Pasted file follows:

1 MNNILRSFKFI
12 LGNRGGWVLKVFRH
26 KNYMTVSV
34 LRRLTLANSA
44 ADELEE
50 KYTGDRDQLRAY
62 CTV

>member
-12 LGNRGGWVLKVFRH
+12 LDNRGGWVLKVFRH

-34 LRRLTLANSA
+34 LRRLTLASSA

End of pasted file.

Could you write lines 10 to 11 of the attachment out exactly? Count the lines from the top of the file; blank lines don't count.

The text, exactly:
+12 LDNRGGWVLKVFRH

-34 LRRLTLANSA